4. Wait. Don’t choose something too early, you might miss a fantastic opportunity.
5. Give your title something unique. My title was “Lovecraftian high fantasy” and a lot of artist were fascinated by that. Who doesn’t want to do a Lovecraft art piece?
6. Keep in contact with the artist. You may find you want to hire them later.
7. If you see a second piece that would work for another project don’t be shy about asking to buy that directly from the artist. 99designs had a 1-on-1 project section that allows you to buy specific pieces from a specific artist, or commission new ones.
8. Ask about using the art in promo material. Both my artists are fine with it, and the art references they used are okay for it. Others may not be. Ask!
9. Ask about adjustments after the fact. I don’t know how big my book is going to be yet because I haven’t gotten the page count nailed down, but my artist offered to adjust the spine for me, free of charge, if I ever need it.
10. Make sure you get the PSD file and/or a high quality picture without a blurb on it. You are probably going to want to adjust the blurb some day.
11. Ask for a cover for the print book that can be cut down to ebook size later. Maybe you don’t want a print book yet, but some day you might and your going to want a good one, not just a plain cover tacked onto the ebook cover.
12. Triple check everything, then have someone else check it too. I miss spelled “Witch’s” as “Witches” when I first asked him to change the title. I asked him to change it and he added the apostrophe but didn’t take out the “e”. For some reason my eye just went right over that “e” without seeing it, several times. Thankfully others caught it before it was too late.

I asked my artists if I could put their website in my credits as well. They deserve a little publicity. The first artist didn’t even have a website. He’s never asked people to attribute him before. But I’m going to, because it just seems like the right thing to do. I hope if you use 99designs you’ll do the same.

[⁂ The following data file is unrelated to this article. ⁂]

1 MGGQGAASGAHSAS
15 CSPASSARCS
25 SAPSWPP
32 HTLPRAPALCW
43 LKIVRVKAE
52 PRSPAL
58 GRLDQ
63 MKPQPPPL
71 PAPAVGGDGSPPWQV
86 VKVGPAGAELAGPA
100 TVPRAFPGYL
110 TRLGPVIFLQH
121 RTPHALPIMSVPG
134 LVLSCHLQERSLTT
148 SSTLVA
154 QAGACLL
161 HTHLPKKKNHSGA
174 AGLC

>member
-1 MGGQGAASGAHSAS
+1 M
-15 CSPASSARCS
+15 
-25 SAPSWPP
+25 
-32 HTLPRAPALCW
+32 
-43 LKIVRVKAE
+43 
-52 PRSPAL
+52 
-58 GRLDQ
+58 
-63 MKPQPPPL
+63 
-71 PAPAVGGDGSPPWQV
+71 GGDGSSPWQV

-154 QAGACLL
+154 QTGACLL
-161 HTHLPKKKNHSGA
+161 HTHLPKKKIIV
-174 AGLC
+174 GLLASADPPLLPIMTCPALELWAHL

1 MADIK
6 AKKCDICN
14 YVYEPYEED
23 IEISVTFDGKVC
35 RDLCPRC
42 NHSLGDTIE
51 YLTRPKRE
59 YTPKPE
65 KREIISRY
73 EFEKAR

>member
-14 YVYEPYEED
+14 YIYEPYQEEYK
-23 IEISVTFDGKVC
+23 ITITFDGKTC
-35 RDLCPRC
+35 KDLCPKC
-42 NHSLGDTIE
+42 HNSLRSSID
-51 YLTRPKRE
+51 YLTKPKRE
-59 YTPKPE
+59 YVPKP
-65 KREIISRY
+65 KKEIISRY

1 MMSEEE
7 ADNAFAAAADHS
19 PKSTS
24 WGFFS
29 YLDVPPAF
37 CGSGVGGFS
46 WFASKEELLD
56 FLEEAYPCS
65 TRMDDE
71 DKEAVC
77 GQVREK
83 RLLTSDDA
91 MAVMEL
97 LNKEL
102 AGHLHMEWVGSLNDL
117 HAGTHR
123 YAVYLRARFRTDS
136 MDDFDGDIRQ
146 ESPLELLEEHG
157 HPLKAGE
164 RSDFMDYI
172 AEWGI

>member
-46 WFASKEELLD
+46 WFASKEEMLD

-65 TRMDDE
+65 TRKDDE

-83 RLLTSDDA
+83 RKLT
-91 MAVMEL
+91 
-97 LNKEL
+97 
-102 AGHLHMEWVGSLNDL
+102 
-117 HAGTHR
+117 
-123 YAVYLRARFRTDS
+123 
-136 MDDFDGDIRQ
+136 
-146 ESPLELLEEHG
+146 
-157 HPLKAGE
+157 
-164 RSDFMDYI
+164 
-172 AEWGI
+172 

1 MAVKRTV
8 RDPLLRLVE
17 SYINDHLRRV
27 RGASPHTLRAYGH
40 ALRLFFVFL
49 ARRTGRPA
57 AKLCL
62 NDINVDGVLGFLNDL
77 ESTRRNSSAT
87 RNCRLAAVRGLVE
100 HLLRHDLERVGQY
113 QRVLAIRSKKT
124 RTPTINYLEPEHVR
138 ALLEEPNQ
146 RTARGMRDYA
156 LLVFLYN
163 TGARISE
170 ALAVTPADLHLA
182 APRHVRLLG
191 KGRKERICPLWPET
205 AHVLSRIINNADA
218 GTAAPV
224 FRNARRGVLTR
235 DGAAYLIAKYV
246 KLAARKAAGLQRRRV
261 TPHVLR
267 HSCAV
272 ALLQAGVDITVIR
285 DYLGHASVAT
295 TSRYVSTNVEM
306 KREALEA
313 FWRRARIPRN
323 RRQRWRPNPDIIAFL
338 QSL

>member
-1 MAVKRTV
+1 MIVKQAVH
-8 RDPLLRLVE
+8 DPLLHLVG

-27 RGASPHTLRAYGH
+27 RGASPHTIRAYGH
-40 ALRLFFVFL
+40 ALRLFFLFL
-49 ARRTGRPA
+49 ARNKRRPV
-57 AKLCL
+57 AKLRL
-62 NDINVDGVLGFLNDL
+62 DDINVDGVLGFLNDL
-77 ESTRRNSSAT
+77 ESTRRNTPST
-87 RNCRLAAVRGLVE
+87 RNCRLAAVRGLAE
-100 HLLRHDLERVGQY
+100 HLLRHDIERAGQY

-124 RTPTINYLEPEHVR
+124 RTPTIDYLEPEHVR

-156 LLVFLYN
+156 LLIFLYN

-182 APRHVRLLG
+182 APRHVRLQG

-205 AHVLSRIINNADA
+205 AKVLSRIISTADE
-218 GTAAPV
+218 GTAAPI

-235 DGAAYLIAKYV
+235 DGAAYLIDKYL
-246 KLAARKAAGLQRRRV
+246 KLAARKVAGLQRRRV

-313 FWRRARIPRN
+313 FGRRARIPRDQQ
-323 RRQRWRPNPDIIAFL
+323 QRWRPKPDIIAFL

And to find out when Witch’s Sacrifice is out please sign up for my newsletter.

 
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Posted by on March 22, 2015 in On Writing

 

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Around the Web

Welcome to the world wide web. Pull up a chair, view a few pictures, and enjoy the view. I’ve got articles, photos, videos, and more. Enjoy.

Penguin to publish the “lost” Schönwerth fairy tales.

Rowling release 12 new short stories for Christmas. Sign up for Pottermore to find them.

Thousands of Einstein documents now open source, and just one click away.

Beautiful redesign of the Harry Potter books.

Books made into beautiful art

Scientists translate monkey language

DC’s comics parody famous old film art.

First underground park. (Inspiration for you Sci-fi authors.)

Also, my boyfriend Gregg and I started doing a new project. We’re calling it Nano-Files, and it is us telling some crazy stories using a deck of cards. You can check out it out here. You can also catch up on my semi daily vlog here.

 
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Posted by on December 27, 2014 in News, Video

 

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Science and Art

I just got done watching Adam Savage’s SXSW Address and I needed to talk about it. Adam Savage is a fantastic speaker, and usually has something very thought provoking to say. In this speech he is talking about Science and Art. That they are connected because they are both ways to discuss the same thing. Human Culture.

I am a writer, and I also do art. This makes me an artist, right? Yes, I would say it does. But I also am a scientist. I enjoy performing thought experiments about scientific advancements. I use these thoughts in some of my writing. How can a space ship save it’s passengers from cosmic radiation? If electromagnetic fields on earth do this how can we create an artificial electromagnetic field on a space ship? How can we encompass an entire colony ship?